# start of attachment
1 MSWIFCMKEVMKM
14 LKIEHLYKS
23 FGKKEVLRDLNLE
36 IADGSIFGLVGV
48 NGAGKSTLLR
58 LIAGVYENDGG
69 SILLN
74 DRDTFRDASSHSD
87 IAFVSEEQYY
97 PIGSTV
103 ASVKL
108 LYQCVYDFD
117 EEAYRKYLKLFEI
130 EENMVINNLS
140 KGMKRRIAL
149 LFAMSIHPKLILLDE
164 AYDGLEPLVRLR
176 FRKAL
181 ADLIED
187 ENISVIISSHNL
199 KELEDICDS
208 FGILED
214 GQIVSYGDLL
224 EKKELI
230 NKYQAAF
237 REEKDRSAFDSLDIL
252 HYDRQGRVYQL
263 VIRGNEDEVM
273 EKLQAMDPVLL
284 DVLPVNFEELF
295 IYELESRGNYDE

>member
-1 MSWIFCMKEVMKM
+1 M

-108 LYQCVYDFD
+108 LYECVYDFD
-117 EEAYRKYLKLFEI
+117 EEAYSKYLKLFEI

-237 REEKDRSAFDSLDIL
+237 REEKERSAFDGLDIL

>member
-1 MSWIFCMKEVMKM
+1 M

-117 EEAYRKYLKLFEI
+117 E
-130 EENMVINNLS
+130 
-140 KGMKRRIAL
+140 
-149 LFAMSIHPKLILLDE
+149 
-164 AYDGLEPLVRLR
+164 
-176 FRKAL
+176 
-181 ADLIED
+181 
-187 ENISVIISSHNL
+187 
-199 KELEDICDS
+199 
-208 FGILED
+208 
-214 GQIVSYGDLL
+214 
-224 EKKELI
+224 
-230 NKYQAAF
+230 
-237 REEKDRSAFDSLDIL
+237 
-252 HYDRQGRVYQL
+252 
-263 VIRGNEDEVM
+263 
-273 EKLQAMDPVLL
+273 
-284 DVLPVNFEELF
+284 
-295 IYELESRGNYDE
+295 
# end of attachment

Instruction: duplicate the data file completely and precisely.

1 MSWIFCMKEVMKM
14 LKIEHLYKS
23 FGKKEVLRDLNLE
36 IADGSIFGLVGV
48 NGAGKSTLLR
58 LIAGVYENDGG
69 SILLN
74 DRDTFRDASSHSD
87 IAFVSEEQYY
97 PIGSTV
103 ASVKL
108 LYQCVYDFD
117 EEAYRKYLKLFEI
130 EENMVINNLS
140 KGMKRRIAL
149 LFAMSIHPKLILLDE
164 AYDGLEPLVRLR
176 FRKAL
181 ADLIED
187 ENISVIISSHNL
199 KELEDICDS
208 FGILED
214 GQIVSYGDLL
224 EKKELI
230 NKYQAAF
237 REEKDRSAFDSLDIL
252 HYDRQGRVYQL
263 VIRGNEDEVM
273 EKLQAMDPVLL
284 DVLPVNFEELF
295 IYELESRGNYDE

>member
-1 MSWIFCMKEVMKM
+1 M

-108 LYQCVYDFD
+108 LYECVYDFD
-117 EEAYRKYLKLFEI
+117 EEAYSKYLKLFEI

-237 REEKDRSAFDSLDIL
+237 REEKERSAFDGLDIL

>member
-1 MSWIFCMKEVMKM
+1 M

-117 EEAYRKYLKLFEI
+117 E
-130 EENMVINNLS
+130 
-140 KGMKRRIAL
+140 
-149 LFAMSIHPKLILLDE
+149 
-164 AYDGLEPLVRLR
+164 
-176 FRKAL
+176 
-181 ADLIED
+181 
-187 ENISVIISSHNL
+187 
-199 KELEDICDS
+199 
-208 FGILED
+208 
-214 GQIVSYGDLL
+214 
-224 EKKELI
+224 
-230 NKYQAAF
+230 
-237 REEKDRSAFDSLDIL
+237 
-252 HYDRQGRVYQL
+252 
-263 VIRGNEDEVM
+263 
-273 EKLQAMDPVLL
+273 
-284 DVLPVNFEELF
+284 
-295 IYELESRGNYDE
+295 